Last week I was in Guimarães, where I participated in a one-day conference on the importance of marketing in the promotion of museums, organized by the Palace of the Dukes. Registrations surpassed the expectations of the organizers – as well as room capacity -, and that, in my opinion, is a proof of the interest museum professionals have in the subject, as well as the need to get to know it in depth, given that, one way or the other, all museums today develop marketing actions, but few have adequately qualified professionals who would be able to integrate them in a specific marketing strategy.
My presentation was about “The need to define communications and marketing strategies for museums” and one of the questions I was asked in the end was if the creation of brands for small and large museums could in any way be an obstacle in the establishment of partnerships between them, since the brand suggests competition.
Each museum has a unique offer, starting, obviously, from its collection. Museum may compete at other levels – in terms of services, for instance -, but at the same time they can establish partnerships, join forces and the ‘small ones’ may take advantage of the visibility and popularity of the ‘big ones’. While I was answering the question, the image I had in my mind was that of the Amazon site, where, once we purchase a book, we are informed that: “People who bought this book, have also bought…”. Which could be translated into: “If you enjoyed visiting this museum, you might also like to visit…”.
The issue of the small and the big ones, the more or less popular ones, the more or less known, made me read again the book The Long Tail by Chris Anderson, which has the subtitle “Why the future of business is selling less of more”. In this really inspiring book, Anderson analyzes the transformation of the mass market into a mass of niches. Thanks to new technologies, and especially the Internet, the market today does not only consume the big hits, but also countless niche products, of which the total amount of sales turns them into the big (enormous) new market. This mainly happens because, as we can see in the case of Amazon, the lack of a need to store products and exhibit them on shelves has radically reduced the costs of putting them on the market. And once on the market, they start selling. At the same time, consumers, who have always liked having a choice, are today the new cosmopolitans who appreciate and consume both mainstream and underground products. The result is not only quantitative (larger offer, larger choice), but also qualitative, since it has made obvious the demand for non-commercial contents.
Anderson says that the long tail has three main forces: the democratization of the tools of production, that opened the way for new producers and defined a new “Pro-Am era” (Professionals – Amateurs), making the tail longer; the democratization of distribution, that motivated the creation of aggregating promoters (Amazon, eBay, iTunes, Google, Wikipedia), which make the tail fatter; and the connection between supply and demand, through those people who determine the tastes and options of others, that is… all of us and our circles of friends and acquaintances, who, through blogs, reviews, comments and recommendations shared online move the demand from head to tail.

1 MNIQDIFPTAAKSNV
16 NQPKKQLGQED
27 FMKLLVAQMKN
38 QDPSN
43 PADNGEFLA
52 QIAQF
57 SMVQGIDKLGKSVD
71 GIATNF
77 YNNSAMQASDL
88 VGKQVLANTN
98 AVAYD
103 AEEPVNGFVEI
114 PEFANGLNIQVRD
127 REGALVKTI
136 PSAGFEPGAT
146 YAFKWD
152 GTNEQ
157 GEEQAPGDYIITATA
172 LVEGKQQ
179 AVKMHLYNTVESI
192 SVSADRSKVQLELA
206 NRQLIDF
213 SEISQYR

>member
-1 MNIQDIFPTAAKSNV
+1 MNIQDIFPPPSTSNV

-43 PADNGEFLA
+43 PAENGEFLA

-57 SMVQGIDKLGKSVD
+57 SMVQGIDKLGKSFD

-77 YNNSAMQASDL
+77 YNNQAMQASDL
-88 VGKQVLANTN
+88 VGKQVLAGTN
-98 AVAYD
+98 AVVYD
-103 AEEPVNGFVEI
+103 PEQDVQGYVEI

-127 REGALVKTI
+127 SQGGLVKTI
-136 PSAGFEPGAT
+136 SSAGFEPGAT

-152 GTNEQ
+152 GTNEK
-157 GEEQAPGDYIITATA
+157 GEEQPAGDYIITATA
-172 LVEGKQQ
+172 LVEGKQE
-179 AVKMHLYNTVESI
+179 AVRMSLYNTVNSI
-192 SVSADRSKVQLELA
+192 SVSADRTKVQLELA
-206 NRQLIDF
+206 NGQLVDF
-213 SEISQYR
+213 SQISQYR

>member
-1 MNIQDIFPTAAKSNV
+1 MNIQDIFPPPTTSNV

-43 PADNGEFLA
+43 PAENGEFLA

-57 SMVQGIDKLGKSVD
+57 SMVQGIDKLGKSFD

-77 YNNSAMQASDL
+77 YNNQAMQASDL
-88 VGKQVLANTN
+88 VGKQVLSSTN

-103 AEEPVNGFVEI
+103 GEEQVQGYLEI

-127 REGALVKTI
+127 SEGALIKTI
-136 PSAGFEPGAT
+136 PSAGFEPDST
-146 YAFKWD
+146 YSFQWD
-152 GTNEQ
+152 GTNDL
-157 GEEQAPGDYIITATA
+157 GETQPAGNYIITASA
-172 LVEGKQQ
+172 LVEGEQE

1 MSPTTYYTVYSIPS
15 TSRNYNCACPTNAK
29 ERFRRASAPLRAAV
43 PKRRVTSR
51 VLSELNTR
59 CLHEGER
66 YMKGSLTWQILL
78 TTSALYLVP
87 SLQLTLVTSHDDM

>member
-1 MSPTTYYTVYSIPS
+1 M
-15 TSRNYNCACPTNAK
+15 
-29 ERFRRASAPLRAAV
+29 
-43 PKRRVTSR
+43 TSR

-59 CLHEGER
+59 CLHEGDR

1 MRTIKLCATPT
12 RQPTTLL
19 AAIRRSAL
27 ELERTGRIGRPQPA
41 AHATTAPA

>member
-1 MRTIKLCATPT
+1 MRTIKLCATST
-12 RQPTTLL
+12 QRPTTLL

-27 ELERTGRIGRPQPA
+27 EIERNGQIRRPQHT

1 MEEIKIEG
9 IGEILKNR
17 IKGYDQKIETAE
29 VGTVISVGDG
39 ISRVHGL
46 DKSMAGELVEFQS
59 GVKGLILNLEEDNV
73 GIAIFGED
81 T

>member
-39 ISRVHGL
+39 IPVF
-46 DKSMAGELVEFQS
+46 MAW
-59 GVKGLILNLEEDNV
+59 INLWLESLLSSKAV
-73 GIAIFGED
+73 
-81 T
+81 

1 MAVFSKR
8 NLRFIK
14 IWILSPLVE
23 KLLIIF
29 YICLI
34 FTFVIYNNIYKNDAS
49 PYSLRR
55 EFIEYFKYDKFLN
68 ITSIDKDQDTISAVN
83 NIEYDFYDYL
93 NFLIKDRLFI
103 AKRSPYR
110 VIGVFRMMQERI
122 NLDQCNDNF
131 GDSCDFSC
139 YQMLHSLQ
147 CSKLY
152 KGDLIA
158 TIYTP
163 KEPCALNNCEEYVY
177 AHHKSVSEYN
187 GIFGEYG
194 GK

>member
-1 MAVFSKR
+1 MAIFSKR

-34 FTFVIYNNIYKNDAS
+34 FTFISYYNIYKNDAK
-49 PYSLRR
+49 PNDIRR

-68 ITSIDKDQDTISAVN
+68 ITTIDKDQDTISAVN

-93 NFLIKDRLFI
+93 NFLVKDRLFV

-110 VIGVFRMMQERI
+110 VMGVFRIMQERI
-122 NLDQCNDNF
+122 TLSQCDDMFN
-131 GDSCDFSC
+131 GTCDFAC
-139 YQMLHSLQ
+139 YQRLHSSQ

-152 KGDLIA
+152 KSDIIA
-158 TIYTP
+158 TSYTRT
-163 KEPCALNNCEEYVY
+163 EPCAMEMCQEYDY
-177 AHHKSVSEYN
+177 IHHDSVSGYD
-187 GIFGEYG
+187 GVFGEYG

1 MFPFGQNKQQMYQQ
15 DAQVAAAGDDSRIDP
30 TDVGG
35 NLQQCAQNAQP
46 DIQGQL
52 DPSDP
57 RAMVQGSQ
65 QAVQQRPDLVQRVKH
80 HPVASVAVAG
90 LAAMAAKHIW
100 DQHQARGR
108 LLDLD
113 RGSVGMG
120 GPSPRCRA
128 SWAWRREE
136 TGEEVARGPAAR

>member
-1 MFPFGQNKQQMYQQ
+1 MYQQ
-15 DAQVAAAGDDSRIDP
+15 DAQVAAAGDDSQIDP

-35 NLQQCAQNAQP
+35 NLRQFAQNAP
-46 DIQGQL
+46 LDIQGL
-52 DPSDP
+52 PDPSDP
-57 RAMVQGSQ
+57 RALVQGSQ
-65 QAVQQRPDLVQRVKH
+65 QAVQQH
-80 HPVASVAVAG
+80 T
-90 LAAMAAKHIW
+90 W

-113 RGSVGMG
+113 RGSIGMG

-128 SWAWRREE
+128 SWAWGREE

All these developments directly affect the cultural sector, in terms of production, distribution and consumption. In what concerns Communications, those who work in this field know that word-of-mouth has always been the best promotion, the one consumers trust the most. “The Web is the greatest word-of-mouth amplifier”, says Anderson, and the implications, or the opportunities, it presents affect and influence the way we develop our work. Many cultural institutions create nowdays their own contents for the Internet and the social media, trying not to be dependent only on the media when promoting their offer. This is, actually, a fundamental part of the work we have to develop. But it is equally important to ‘listen’ what is being said about us on cyberspace. Who are the people who influence others? We have to identify them and we have to know what they say about us. How, where? Using tools such as Google Alerts, Google Trends, identifying references to our brand on Facebook, etc. It is essential to pay attention and to get to know how to use these new channels and communication tools. And when managing this work, just as all the others, efficiency can only be guaranteed with the development of concrete plans, the elaboration of evaluation tools and their integration in a larger communications strategy.
So, coming back to the question I was asked in Guimarães, which ended up taking me so far, there are small museums that can surprise and delight us… if we only knew they existed. All together they constitute a kind of a long tail, not exactly threatening for the head – the big, popular, visible museums. Partnership with them seems natural, it is something one should wish for, it is not competition the way it would be in any other business. Nevertheless, it will not bring results if the ‘small ones’ don´t invest in the quality of their offer. For the majority of the people, visiting a museum is an option for occupying their leisure time. Museums which are not able to guarantee a quality experience will easily be deleted from the options list. And actually, that goes for the big ones too.